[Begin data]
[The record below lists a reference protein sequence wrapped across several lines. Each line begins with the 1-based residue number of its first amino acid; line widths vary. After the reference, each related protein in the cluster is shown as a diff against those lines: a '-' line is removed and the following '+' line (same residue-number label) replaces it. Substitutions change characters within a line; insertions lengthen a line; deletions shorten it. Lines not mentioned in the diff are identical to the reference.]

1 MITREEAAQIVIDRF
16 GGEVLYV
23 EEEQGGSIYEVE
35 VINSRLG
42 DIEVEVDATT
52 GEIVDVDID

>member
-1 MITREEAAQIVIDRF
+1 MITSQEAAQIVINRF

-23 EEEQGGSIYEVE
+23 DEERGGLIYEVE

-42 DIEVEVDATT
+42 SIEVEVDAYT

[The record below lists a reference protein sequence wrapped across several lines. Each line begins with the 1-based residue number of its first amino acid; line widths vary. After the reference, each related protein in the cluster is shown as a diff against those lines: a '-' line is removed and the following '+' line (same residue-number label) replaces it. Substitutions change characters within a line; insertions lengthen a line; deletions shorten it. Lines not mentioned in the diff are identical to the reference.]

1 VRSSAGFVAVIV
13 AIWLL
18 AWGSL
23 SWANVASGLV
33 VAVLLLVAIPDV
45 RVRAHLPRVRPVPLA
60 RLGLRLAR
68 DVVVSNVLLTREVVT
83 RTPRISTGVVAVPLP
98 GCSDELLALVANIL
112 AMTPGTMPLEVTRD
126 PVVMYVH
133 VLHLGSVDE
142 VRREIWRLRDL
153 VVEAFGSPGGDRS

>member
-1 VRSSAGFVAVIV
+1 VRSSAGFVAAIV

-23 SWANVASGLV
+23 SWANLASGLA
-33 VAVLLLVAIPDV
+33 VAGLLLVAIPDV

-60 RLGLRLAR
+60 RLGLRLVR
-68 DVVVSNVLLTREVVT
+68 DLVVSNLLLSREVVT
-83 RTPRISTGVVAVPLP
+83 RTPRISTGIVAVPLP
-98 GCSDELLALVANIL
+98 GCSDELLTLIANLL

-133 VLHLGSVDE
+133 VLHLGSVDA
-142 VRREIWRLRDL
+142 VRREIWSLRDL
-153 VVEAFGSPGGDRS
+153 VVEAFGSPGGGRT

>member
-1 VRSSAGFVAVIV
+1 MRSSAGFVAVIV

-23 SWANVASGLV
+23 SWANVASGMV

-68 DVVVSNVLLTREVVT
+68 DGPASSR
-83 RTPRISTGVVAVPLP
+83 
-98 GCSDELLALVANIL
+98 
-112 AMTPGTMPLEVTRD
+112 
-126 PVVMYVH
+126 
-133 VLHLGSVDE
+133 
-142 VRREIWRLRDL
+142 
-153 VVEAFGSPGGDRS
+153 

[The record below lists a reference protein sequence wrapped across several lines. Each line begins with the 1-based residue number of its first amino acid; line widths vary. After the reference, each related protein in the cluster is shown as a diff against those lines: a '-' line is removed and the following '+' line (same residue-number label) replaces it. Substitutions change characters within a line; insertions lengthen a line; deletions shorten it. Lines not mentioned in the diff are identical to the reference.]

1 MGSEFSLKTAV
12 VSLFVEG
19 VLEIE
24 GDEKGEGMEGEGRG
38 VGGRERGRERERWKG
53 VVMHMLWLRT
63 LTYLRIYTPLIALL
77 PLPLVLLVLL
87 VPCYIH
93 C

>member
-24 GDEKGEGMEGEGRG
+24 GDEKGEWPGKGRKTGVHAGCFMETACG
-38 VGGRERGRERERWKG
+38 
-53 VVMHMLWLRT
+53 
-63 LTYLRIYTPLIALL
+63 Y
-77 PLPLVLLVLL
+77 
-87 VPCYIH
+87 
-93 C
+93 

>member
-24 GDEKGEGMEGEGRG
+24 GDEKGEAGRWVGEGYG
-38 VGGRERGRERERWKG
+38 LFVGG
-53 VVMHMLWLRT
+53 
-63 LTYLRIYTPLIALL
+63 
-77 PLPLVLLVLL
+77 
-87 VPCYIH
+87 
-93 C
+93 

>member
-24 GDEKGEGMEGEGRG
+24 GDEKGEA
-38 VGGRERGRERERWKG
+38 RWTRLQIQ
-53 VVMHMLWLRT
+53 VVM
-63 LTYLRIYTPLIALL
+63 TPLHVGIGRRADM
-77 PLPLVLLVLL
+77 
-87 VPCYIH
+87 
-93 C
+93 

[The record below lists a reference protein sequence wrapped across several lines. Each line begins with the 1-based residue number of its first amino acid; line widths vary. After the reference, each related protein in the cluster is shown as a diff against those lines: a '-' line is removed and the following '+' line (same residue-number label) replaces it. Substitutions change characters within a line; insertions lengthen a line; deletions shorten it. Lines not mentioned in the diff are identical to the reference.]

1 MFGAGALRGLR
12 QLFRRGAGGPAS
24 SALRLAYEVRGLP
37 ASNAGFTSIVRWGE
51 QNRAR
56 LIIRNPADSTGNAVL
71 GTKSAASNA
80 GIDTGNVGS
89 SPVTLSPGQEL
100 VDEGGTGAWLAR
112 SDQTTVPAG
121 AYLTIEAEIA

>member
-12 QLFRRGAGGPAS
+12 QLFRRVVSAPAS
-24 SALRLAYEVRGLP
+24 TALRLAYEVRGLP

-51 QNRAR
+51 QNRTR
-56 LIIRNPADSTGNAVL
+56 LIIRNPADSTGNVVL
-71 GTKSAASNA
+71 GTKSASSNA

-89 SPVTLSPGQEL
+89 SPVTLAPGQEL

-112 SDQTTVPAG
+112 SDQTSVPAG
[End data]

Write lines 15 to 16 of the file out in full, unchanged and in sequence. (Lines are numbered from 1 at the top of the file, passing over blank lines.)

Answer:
[The record below lists a reference protein sequence wrapped across several lines. Each line begins with the 1-based residue number of its first amino acid; line widths vary. After the reference, each related protein in the cluster is shown as a diff against those lines: a '-' line is removed and the following '+' line (same residue-number label) replaces it. Substitutions change characters within a line; insertions lengthen a line; deletions shorten it. Lines not mentioned in the diff are identical to the reference.]

1 VRSSAGFVAVIV